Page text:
970 prisoners on death row are currently languishing in the nation’s prisons awaiting their execution.
They comprise 951 males and 19 females.
Findings revealed that the inmates had been on death row for years, following the refusal of state governors to sign their execution order.
As at July 2012 for instance, the prisons in River State had 157 inmates consisting of 149 males and eight females on death row. The figure from the state is the highest in the country.
The state is followed by Delta State, which has 149 convicted inmates, comprising 146 males and three females.
Ogun State has 132 condemned felons followed by Plateau State, which has 125 males and one female awaiting Governor Jonah Jang’s execution order.
Other states with high death row inmates are Lagos 83; Kaduna 79; Enugu 75; Kano 51; Katsina 43; Edo 35; Cross River 17, Jigawa 18, Kebbi 13; Kwara 12, Federal Capital Territory 10, Niger 10, Ondo seven, Benue six, Sokoto six, Osun five and Taraba four.
Apart from felons, the prisons have 463 convicts serving life sentence for various crimes. They comprise 455 males and eight females.
Of the 51,004 prison inmates nationwide, 33,731 – comprising 32,997 males and 734 females – are awaiting trial inmates.
Meanwhile, the Public Relations Officer of the Nigeria Prisons Service, Kayode Odeyemi, has absolved the NPS of blame for the delay in the execution of inmates on death row.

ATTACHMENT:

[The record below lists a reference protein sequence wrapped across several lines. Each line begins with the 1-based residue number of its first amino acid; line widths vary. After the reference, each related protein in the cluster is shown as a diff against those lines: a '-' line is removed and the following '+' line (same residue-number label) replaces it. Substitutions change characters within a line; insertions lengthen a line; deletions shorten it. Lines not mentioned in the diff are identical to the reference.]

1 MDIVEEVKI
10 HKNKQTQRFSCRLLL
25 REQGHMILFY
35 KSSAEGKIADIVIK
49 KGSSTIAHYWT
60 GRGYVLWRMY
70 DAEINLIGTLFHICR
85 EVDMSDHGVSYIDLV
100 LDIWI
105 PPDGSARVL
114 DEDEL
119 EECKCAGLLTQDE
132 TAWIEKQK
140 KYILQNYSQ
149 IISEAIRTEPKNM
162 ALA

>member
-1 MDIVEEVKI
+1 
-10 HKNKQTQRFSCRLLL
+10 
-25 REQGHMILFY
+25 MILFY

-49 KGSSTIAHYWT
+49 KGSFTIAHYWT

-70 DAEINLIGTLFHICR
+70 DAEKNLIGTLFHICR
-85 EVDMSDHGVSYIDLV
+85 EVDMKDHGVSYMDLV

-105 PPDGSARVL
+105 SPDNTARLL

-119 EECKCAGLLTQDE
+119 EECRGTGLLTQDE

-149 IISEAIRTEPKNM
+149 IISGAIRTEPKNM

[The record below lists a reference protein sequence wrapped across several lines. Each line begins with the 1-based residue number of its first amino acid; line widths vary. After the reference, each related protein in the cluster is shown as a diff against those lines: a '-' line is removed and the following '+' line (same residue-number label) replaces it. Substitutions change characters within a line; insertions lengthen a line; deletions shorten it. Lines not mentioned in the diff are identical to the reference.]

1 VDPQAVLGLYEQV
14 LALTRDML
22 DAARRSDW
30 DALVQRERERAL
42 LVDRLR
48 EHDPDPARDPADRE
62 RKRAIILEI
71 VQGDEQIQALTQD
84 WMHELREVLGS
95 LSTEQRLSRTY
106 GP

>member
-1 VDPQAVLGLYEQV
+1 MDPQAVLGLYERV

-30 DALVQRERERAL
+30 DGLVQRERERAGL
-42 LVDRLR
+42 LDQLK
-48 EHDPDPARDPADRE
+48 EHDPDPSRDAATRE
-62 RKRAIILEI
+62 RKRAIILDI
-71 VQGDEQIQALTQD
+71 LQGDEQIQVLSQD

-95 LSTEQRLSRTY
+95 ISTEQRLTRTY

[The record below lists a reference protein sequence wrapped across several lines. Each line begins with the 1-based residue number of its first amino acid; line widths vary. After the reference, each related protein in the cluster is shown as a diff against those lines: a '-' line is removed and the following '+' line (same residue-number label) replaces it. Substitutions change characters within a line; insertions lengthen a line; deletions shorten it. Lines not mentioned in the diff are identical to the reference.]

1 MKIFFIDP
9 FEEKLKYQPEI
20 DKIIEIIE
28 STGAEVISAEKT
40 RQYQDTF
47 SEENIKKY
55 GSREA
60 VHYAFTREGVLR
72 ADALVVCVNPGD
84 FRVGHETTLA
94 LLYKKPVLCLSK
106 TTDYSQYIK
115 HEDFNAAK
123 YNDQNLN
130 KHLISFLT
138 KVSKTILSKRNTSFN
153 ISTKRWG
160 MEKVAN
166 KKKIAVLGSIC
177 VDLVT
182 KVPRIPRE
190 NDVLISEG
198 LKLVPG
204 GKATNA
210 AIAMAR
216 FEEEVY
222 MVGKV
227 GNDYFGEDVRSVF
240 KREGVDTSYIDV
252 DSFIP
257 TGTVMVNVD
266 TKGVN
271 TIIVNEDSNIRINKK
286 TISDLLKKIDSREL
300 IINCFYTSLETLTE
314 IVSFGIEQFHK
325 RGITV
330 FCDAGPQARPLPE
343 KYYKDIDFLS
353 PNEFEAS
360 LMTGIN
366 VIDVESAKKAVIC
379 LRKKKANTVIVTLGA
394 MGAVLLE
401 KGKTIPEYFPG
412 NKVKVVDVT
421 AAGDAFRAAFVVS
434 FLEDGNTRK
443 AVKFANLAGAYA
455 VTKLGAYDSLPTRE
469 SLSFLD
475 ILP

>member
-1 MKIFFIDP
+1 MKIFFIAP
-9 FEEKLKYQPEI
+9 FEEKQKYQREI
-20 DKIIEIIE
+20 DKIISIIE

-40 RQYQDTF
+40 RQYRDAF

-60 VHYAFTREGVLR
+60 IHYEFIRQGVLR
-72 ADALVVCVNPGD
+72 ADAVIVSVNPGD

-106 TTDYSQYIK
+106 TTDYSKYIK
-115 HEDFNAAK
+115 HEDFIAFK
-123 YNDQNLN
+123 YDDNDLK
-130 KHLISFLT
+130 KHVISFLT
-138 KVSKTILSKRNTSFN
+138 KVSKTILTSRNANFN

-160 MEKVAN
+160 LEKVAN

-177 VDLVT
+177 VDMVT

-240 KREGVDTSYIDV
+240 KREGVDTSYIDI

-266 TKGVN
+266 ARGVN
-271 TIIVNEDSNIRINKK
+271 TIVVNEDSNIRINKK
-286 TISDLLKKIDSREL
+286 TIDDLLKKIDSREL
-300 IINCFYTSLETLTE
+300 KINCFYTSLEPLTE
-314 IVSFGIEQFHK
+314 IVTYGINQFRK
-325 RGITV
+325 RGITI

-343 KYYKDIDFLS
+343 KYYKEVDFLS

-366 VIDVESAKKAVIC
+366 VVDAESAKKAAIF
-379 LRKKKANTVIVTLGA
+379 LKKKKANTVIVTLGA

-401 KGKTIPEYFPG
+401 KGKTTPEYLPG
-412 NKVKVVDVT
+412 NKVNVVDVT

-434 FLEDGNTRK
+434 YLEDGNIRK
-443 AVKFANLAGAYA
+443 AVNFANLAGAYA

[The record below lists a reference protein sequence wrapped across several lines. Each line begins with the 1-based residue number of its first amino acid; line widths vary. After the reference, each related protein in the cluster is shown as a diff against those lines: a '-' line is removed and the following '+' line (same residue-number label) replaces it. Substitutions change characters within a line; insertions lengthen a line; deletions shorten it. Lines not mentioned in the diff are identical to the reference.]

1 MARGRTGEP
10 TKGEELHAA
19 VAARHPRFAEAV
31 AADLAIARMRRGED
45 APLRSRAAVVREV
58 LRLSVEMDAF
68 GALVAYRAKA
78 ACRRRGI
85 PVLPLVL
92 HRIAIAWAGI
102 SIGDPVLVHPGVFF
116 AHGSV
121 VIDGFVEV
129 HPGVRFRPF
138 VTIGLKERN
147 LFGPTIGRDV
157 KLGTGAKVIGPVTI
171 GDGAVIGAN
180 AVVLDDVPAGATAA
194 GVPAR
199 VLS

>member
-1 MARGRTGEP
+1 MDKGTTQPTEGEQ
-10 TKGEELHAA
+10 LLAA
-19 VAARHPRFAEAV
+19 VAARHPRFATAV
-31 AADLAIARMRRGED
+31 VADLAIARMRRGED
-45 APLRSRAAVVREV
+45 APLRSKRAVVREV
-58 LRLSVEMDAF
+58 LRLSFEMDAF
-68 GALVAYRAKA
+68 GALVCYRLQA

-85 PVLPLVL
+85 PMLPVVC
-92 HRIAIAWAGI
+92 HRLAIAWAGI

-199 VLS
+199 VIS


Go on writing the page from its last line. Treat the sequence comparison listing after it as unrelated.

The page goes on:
According to him, the service cannot carry out executions without orders from the governors.
He said, “How can we carry out executions without executive orders from the governors? We don’t have the power to do that and since the governors are reluctant to sign the death warrants, we have to keep the condemned inmates on death row indefinitely.”
Apart from the governors’ reluctance to sign death warrants, the civil society groups have also resisted moves to execute convicts.
For example, a move by Governor Adams Oshiomhole of Edo State to implement a Supreme Court judgment that condemned Osaremwinda Aiguohian and Daniel Nsofor, to death by hanging has attracted criticism from civil society groups, Amnesty International and the National Human Rights Commission.
Following petitions, the governor reviewed the death sentences on four convicts, and commuted two other persons to life imprisonment, while another two were set free.
He, however, confirmed the execution of Aiguohian and Nsofor, who were said to have strangled a woman to death after forcibly dispossessing her of money and other personal effects.
– Nigerian Eye